Necromantia - Scarlet Evil Witching Black

Production: Roomy but clear live-sounding production fits music well.

Review: The excess of black metal prompts many to wonder where further extremity fits, but bands like Necromantia assure us the space of chaos remains wide for creativity. Their work, somewhere between Judas Priest and Dark Throne, brings out the best in heavy metal style black metal while emphasing the nihilistic essence of modern metal. Rhythm comes from the heavy-strumming hand of Norwegian black metal and synchronizes to a progressive rock drum track designed to give the guitars freedom to vary both in riff and lead guitar arrangements.

With a storyteller's gift for meta-rhythm Necromantia weave complex dramatic motion within their otherwise rigidly metallic masterpieces, finding ways to make each verse serve the building whole so to achieve structural complexity. Surely every piece of metal from its history is here; the Black Sabbath budget riffs and tritonal denouement, the grindcore blast beat and the black metal racing beat, doomy melodic passages from the repertoire of stoner metal bands worldwide, abrupt black metal melodic riffing, death metal phrase granularity, progressive rock space-age lead guitar, and Iron Maiden style melodic song assembly.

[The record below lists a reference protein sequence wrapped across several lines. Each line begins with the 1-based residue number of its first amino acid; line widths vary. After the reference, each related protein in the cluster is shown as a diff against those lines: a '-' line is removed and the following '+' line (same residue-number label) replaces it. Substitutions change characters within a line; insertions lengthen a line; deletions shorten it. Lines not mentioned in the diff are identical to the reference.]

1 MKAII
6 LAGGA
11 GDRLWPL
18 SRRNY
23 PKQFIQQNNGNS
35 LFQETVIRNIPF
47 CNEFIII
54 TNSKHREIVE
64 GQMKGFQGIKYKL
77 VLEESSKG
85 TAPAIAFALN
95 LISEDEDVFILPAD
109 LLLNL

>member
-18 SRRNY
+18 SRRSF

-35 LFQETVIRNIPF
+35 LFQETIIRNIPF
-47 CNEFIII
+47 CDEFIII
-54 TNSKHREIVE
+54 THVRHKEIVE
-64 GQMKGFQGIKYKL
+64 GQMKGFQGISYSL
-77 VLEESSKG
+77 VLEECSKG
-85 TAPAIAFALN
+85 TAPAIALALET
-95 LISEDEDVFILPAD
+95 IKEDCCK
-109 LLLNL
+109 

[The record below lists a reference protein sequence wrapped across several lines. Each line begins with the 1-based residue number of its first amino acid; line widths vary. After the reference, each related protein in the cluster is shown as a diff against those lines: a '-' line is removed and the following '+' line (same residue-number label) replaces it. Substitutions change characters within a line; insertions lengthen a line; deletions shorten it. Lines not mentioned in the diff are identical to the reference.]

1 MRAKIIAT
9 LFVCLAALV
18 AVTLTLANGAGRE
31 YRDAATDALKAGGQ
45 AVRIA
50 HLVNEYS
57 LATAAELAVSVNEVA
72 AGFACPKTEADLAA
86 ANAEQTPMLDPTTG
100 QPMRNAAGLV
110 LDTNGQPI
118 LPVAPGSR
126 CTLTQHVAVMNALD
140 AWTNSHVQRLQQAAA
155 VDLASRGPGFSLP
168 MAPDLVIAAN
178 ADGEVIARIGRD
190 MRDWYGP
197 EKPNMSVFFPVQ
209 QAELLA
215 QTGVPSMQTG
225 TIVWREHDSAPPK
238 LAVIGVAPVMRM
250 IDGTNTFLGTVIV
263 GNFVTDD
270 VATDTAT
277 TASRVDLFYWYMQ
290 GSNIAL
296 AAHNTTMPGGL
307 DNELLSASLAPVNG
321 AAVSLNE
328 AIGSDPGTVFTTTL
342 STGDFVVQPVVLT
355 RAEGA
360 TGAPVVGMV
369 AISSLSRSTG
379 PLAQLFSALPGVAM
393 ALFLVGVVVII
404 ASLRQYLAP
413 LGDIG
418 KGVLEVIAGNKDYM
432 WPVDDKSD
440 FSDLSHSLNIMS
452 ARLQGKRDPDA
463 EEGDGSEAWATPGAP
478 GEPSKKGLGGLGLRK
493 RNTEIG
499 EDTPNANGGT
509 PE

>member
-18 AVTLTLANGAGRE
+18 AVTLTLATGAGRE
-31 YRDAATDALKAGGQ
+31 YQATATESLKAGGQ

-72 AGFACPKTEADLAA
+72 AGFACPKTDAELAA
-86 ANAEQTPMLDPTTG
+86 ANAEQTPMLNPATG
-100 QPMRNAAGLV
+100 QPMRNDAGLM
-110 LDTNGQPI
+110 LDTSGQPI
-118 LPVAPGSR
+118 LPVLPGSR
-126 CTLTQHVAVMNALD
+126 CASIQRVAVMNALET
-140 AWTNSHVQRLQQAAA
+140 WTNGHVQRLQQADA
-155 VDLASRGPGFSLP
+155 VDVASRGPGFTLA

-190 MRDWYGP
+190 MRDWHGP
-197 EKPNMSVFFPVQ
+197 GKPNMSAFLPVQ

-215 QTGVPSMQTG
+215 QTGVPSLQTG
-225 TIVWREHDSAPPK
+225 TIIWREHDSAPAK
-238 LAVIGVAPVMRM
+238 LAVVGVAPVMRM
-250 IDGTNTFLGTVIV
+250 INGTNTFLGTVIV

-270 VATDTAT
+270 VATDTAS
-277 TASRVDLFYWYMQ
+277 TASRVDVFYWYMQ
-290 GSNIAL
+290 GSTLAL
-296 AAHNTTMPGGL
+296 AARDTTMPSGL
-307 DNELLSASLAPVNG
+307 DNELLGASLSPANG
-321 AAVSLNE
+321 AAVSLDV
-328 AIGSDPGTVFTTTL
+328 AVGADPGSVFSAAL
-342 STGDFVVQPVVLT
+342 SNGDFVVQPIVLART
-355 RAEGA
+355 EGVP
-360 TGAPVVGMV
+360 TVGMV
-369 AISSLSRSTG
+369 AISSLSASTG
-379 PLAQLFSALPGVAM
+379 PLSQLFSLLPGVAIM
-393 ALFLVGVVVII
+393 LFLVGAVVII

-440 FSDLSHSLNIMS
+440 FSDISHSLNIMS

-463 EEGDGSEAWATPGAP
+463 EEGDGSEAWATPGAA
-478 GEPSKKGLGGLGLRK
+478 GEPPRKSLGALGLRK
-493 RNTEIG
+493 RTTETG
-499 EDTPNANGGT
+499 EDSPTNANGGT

1. Devilskin (5:49)
2. Black Mirror (6:31)
3. Pretender to the throne (Opus I: The Usurper's Spawn) (5:27)
4. The Arcane light of Hecate (4:21)
5. Scarlet Witching Screams (5:27)
6. The Serpent And The Pentagram (5:21)
7. Pretender to the Throne (Opus II: Battle at the Netherworld) (7:51)
8. Spiritdance (6:26)

Length: 47:15

Necromantia - Scarlet Evil Witching Black: Black Metal 1996 Necromantia

Copyright © 1996 Osmose

Musicianship is superb although perhaps texturally unfamiliar, since the entire album is played on 8-string basses used as immensely technical string weapons; each theme is crafted as a phrase with melody and center in the old style, and the overlaid classical touches and background instrumental arrangements accentuate the phrase expertly. Moribund as it is this release is not in any real way as ominous or fleshlessly nihilistic as many black metal bands, but similarly dissonant by repossessing rock n roll in the image of this morbid, cruising, romantic and yet malevolent art.